Publisher: Vintage Contemporaries
ISBN - 10: 0679781587
ISBN - 13: 978-0679781585
I did a survey in a public chat room and asked them if they know about Memoirs of a Geisha. There were 26 chatters at that time, excluding me, and 19 of them said that they watched the movie. Sadly, only 6 of that 19 know that the movie was actually based on a book written by Arthur Golden. All 26 of those chatters believe geishas to be the same with prostitutes.
The story is about a young girl from a small fishing village in Japan who was taken from her home to become a geisha. This story focuses on her training and growth as a novice, to a full-fledged geisha torn between accepting her fate and following her heart.
I was thrilled when I learned that a movie would be based on one of my favorite books. So, to review this book, I decided to compare it with the film adaptation. In a way, I am also reviewing the movie. Two birds with one stone!
- Fast-paced, but missed a lot of significant details. I understand though, that you cannot cram several years' worth of geisha training in an hour and a half film, but the result felt flat and skippy, like I was fast forwarding the film.
- The character of the villain Hatsumomo was portrayed to be younger than Sayuri's "older sister" Mameha, and the competition was more focused between Sayuri and Hatsumomo, than Mameha and Hatsumomo in the book. This gave the character of the villain a better explanation on why she treats Sayuri as she does.
- The Chairman's character felt hollow. The romance between him and Sayuri felt forced.
- The visuals of the movie was very reminiscent of the old Japan, though from what I imagined while reading the book, I thought it would have been better.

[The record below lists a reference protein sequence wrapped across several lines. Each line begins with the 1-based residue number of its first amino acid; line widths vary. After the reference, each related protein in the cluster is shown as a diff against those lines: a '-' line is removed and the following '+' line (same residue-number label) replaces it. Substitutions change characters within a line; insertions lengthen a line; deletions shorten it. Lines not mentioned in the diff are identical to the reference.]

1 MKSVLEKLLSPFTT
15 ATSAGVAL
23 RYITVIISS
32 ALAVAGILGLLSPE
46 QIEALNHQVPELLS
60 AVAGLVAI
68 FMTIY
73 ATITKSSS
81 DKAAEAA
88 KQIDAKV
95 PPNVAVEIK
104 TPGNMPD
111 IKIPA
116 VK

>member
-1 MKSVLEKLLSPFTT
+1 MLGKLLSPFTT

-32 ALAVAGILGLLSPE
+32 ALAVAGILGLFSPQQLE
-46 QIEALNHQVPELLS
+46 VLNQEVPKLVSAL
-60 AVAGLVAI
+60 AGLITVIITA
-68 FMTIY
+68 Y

- The film could have gained more credibility if they starred Japanese actors for the role. I have nothing against the actors who got the roles though, I just thought that the nuances and mannerisms that are uniquely Japanese could have been portrayed better.
- In my opinion the book, contrary to some friends of mine who opined that it was too slow and verbose, was well-paced. It was able to provide a detailed description of every event/character/whatever needed to be described that you can visualize it for yourself, without being overwhelming. It made me feel "at home."
- The characters were well-drawn and were each given their unique features: Sayuri with her blue-gray eyes, Mameha with her perfectly-oval face, Hatsumomo with her beauty and malice, and so forth. I like that everything about each character had an underlying reason. I totally hated Hatsumomo and Mother.
- The romance between Sayuri and the Chairman went through different stages: The first fatherly, the next friendly, and last, romantically. Although it was expected, I was not very prepared for what would happen between them, as well as the secret that the Chairman would reveal to Sayuri that would help her look at certain things differently.
- I love how the author really did comprehensive research for this book to be authentic and unique from other geisha-related novels. The imagery was exquisite, and the tone was idyllic, even at its most intense.
- The novel is not only moving, but also provides a lot of insight into Japanese history, as well as the role of geishas in the society. According to the novel, the word "geisha" does not mean "prostitute," as Westerners ignorantly assume - it means "artisan" or "artist." And this book proves that.